Pseudo-differential operator

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In mathematical analysis a pseudo-differential operator is an extension of the concept of differential operator. Pseudo-differential operators are used extensively in the theory of partial differential equations and quantum field theory.

History[edit]

The study of pseudo-differential operators began in the mid 1960s with the work of Kohn, Nirenberg, Hörmander, Unterberger and Bokobza.(Stein 1993, Chapter 6) They played an influential role in the first proof of the Atiyah–Singer index theorem. Atiyah and Singer thanked Hormander for assistance with understanding the theory of Pseudo-differential operators. (Atiyah & Singer 1968, pg. 486)

Motivation[edit]

Linear differential operators with constant coefficients[edit]

Consider a linear differential operator with constant coefficients,

 P(D) := \sum_\alpha a_\alpha \, D^\alpha

which acts on smooth functions u with compact support in Rn. This operator can be written as a composition of a Fourier transform, a simple multiplication by the polynomial function (called the symbol)

  P(\xi) = \sum_\alpha a_\alpha \, \xi^\alpha,

and an inverse Fourier transform, in the form:

 \quad P(D) u (x) = 
\frac{1}{(2 \pi)^n} \int_{\mathbb{R}^n} \int_{\mathbb{R}^n} e^{i (x - y) \xi} P(\xi) u(y)\, dy \, d\xi

 

 

 

 

(1)

Here, \alpha=(\alpha_1,\ldots,\alpha_n) is a multi-index, a_\alpha are complex numbers, and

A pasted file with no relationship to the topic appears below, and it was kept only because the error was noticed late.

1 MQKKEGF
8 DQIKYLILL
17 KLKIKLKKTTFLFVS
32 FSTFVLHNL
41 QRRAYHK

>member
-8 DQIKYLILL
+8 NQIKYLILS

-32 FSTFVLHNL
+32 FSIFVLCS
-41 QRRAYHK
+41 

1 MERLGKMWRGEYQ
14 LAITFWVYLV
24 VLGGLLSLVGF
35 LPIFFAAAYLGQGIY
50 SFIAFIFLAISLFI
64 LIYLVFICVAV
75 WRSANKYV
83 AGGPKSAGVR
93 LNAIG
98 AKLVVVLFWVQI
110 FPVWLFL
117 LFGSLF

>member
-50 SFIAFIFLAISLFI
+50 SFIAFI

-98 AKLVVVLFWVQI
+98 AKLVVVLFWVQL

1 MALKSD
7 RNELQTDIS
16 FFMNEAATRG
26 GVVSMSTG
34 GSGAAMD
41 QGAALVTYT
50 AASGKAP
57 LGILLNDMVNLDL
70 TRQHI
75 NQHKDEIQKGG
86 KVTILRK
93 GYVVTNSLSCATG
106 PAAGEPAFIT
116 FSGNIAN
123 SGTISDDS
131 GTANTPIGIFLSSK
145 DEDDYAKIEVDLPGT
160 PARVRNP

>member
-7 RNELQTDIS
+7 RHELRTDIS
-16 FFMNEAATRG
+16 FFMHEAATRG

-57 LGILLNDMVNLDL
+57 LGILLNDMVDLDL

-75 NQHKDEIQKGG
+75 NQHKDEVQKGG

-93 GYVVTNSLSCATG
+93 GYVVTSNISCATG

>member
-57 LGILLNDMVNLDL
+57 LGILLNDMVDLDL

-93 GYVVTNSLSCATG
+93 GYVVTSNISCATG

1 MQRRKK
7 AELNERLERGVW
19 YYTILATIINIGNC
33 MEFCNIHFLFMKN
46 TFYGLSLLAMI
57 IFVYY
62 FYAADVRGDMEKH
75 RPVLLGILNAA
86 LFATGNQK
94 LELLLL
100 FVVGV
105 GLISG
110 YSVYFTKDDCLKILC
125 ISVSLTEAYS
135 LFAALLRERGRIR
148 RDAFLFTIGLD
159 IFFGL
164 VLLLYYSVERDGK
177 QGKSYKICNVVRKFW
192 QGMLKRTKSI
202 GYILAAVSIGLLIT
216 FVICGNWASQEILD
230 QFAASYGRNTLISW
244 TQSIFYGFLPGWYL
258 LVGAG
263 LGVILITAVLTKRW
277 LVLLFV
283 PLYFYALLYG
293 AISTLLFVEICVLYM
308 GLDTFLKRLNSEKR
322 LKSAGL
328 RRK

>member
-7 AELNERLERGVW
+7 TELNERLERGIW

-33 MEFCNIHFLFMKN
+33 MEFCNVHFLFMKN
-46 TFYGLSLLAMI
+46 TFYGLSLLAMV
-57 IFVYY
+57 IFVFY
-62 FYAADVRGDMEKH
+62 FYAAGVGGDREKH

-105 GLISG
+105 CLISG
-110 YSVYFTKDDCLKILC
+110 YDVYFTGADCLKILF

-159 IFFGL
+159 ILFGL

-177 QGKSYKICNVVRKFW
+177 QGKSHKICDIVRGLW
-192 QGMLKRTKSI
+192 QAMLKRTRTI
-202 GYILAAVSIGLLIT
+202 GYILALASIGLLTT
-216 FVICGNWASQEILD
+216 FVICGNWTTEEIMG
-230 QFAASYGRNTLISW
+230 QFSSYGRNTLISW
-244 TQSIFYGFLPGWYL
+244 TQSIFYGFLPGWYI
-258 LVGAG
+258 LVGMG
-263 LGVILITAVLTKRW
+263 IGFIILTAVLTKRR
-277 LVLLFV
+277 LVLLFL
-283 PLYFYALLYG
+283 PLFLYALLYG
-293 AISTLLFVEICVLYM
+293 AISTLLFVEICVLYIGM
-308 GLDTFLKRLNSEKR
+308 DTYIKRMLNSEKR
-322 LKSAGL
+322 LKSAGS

D^\alpha=(-i \partial_1)^{\alpha_1} \cdots (-i \partial_n)^{\alpha_n}

is an iterated partial derivative, where ∂j means differentiation with respect to the j-th variable. We introduce the constants -i to facilitate the calculation of Fourier transforms.

Derivation of formula (1)

The Fourier transform of a smooth function u, compactly supported in Rn, is

\hat u (\xi) := \int e^{- i y \xi} u(y) \, dy

and Fourier's inversion formula gives

u (x) = \frac{1}{(2 \pi)^n} \int e^{i x \xi} \hat u (\xi) d\xi = 
\frac{1}{(2 \pi)^n} \iint e^{i (x - y) \xi} u (y) \, dy \, d\xi

By applying P(D) to this representation of u and using

P(D_x) \, e^{i (x - y) \xi} = e^{i (x - y) \xi} \, P(\xi)

one obtains formula (1).

Representation of solutions to partial differential equations[edit]

To solve the partial differential equation

 P(D) \, u = f

we (formally) apply the Fourier transform on both sides and obtain the algebraic equation

 P(\xi) \, \hat u (\xi) = \hat f(\xi).

If the symbol P(ξ) is never zero when ξ ∈ Rn, then it is possible to divide by P(ξ):

 \hat u(\xi) = \frac{1}{P(\xi)} \hat f(\xi)

By Fourier's inversion formula, a solution is

  u (x) = \frac{1}{(2 \pi)^n} \int e^{i x \xi} \frac{1}{P(\xi)} \hat f (\xi) \, d\xi.

Here it is assumed that:

  1. P(D) is a linear differential operator with constant coefficients,
  2. its symbol P(ξ) is never zero,
  3. both u and ƒ have a well defined Fourier transform.

The last assumption can be weakened by using the theory of distributions. The first two assumptions can be weakened as follows.

In the last formula, write out the Fourier transform of ƒ to obtain

  u (x) = \frac{1}{(2 \pi)^n} \iint e^{i (x-y) \xi} \frac{1}{P(\xi)} f (y) \, dy \, d\xi.